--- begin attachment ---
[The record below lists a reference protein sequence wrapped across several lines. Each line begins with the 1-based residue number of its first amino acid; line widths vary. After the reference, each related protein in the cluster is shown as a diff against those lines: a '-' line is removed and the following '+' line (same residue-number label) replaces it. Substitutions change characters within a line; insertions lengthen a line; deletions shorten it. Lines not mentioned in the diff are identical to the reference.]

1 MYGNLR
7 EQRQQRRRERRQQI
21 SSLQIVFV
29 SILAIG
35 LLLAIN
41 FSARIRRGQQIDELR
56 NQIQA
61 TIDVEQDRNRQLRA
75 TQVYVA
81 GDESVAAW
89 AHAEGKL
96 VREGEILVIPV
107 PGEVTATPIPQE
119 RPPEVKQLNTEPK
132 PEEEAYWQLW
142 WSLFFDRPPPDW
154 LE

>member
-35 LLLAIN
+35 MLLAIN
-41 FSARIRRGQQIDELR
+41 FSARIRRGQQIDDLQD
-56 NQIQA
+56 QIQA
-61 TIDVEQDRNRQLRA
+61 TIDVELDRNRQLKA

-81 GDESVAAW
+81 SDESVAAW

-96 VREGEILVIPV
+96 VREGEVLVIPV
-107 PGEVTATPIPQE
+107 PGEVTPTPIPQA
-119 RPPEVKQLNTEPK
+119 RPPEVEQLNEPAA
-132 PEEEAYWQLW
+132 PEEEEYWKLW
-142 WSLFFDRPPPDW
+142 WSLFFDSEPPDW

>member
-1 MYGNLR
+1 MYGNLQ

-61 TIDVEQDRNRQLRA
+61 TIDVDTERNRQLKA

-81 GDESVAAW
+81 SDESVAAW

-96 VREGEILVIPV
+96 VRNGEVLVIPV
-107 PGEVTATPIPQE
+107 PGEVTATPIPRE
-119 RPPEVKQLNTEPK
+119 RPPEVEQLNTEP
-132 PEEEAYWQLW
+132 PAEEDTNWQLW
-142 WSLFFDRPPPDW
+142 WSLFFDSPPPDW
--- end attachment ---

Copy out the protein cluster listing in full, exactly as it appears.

[The record below lists a reference protein sequence wrapped across several lines. Each line begins with the 1-based residue number of its first amino acid; line widths vary. After the reference, each related protein in the cluster is shown as a diff against those lines: a '-' line is removed and the following '+' line (same residue-number label) replaces it. Substitutions change characters within a line; insertions lengthen a line; deletions shorten it. Lines not mentioned in the diff are identical to the reference.]

1 MYGNLR
7 EQRQQRRRERRQQI
21 SSLQIVFV
29 SILAIG
35 LLLAIN
41 FSARIRRGQQIDELR
56 NQIQA
61 TIDVEQDRNRQLRA
75 TQVYVA
81 GDESVAAW
89 AHAEGKL
96 VREGEILVIPV
107 PGEVTATPIPQE
119 RPPEVKQLNTEPK
132 PEEEAYWQLW
142 WSLFFDRPPPDW
154 LE

>member
-35 LLLAIN
+35 MLLAIN
-41 FSARIRRGQQIDELR
+41 FSARIRRGQQIDDLQD
-56 NQIQA
+56 QIQA
-61 TIDVEQDRNRQLRA
+61 TIDVELDRNRQLKA

-81 GDESVAAW
+81 SDESVAAW

-96 VREGEILVIPV
+96 VREGEVLVIPV
-107 PGEVTATPIPQE
+107 PGEVTPTPIPQA
-119 RPPEVKQLNTEPK
+119 RPPEVEQLNEPAA
-132 PEEEAYWQLW
+132 PEEEEYWKLW
-142 WSLFFDRPPPDW
+142 WSLFFDSEPPDW

>member
-1 MYGNLR
+1 MYGNLQ

-61 TIDVEQDRNRQLRA
+61 TIDVDTERNRQLKA

-81 GDESVAAW
+81 SDESVAAW

-96 VREGEILVIPV
+96 VRNGEVLVIPV
-107 PGEVTATPIPQE
+107 PGEVTATPIPRE
-119 RPPEVKQLNTEPK
+119 RPPEVEQLNTEP
-132 PEEEAYWQLW
+132 PAEEDTNWQLW
-142 WSLFFDRPPPDW
+142 WSLFFDSPPPDW